This is an example of atheists who believe there is no God.
    If I had made up my mind I wouldn't bother asking.

    Have you so little that you can't fulfill this one simple request?

    Your "god" seems pretty useless.


    Wrong. Most people do not know what belief or knowledge means. Most people say something, and believe otherwise.
    If that is true, there will be evidence like the evidence you don't know what epistemology is.

    FYI, Closed-ended, dichotomous questions are not epistemological questions (questions about the nature of knowledge). Also, reframing an open ended descriptive question, i.e. one which explores the existence of something, as a closed-ended, dichotomous question is deceptive. The result is called a presuppositional question (aka the fallacy of many questions), the most famous of which is possibly: "Have you stopped beating your wife?" This is related to the rhetorical ploy "begging the question."

    Evidence or lack of evidence is irrelevant to belief/knowledge.
    Only for the insane or those desperate to pretend their fantasies of god are the same as an actual god. For the rest of us. Evidence or lack of evidence is of paramount importance in the formation of beliefs and the acquisition of knowledge.

    This is completely illogical.
    Just because you can't be bothered to understand doesn't mean it is illogical.

    A claim of knowledge means that one has good and sufficient factual basis for said claim.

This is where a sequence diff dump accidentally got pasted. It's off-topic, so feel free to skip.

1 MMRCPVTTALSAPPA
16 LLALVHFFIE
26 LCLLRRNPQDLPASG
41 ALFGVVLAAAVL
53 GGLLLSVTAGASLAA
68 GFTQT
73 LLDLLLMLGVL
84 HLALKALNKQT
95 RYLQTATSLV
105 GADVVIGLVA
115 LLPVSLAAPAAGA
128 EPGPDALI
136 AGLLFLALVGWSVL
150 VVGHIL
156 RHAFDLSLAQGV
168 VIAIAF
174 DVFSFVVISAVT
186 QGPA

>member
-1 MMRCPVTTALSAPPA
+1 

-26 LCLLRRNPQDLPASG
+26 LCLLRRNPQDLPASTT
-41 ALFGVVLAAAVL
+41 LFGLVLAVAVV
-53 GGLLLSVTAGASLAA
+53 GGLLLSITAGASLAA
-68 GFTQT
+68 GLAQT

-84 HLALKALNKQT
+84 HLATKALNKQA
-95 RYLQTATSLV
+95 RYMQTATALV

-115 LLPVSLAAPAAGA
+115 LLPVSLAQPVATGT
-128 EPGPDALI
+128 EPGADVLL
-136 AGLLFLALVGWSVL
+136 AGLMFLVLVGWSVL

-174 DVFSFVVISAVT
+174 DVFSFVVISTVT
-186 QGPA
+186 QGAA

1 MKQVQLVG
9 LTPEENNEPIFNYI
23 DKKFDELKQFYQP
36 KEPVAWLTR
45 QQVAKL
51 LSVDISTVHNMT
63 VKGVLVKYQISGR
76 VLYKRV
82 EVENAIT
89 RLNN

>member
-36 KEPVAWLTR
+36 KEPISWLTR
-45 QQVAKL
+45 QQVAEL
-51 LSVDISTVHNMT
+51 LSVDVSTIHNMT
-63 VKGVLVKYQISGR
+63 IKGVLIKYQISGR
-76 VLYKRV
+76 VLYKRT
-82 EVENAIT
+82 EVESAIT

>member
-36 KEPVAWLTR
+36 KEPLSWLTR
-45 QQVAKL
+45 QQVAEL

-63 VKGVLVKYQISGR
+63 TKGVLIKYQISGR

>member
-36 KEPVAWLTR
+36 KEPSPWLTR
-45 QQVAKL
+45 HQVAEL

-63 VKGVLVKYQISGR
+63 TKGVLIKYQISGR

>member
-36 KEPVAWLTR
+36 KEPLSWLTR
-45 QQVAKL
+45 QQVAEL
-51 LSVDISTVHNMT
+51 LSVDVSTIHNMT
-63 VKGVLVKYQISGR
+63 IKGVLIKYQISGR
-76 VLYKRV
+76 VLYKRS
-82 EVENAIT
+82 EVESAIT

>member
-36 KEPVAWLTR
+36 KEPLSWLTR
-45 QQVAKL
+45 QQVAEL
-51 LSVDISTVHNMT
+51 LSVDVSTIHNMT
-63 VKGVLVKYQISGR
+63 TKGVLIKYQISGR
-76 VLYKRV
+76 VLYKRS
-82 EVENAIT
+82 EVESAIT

A belief means that one has formed an opinion which may or may not be substantiated in fact.

    So pony up a god or stop whining people don't believe you.

    Of course no one believes your god talk if you have no god to show them.

    I'm sure the elves and fairies will help you if you ask them.
    Last edited by swarm; 11-18-08 at 04:33 AM.

  15. #555
    Registered Senior Member swarm's Avatar
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    Quote Originally Posted by Spectrum View Post
    If you believe in something you do not question it...
    Only if you are a lump.

    Some of us enjoy questioning our beliefs, even our knowledge.

  16. #556
    Registered Senior Member swarm's Avatar
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    Quote Originally Posted by lixluke View Post
    Circular. I've already provided proof against all this.
    Not even.

    You have yet to answer the epistemelogical uestions provided.
    You are using big words you don't understand again.

  17. #557
    Registered Senior Member swarm's Avatar
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    Quote Originally Posted by lixluke View Post
    ...
    FACTS:
    1. You don't have a clue what you are talking about.
    2. You wouldn't know a fact if it bit you in the ass.

    FALLACY
    1. your silly claims.

  18. #558
    Refined Reinvention lixluke's Avatar
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    Quote Originally Posted by swarm View Post
    A claim of knowledge means that one has good and sufficient factual basis for said claim.
    A belief means that one has formed an opinion which may or may not be substantiated in fact.
    This is incorrect. Not having evidence does not mean not having knowledge. Knowledge is not based on evidence. Knowledge is based on truth/fallacy.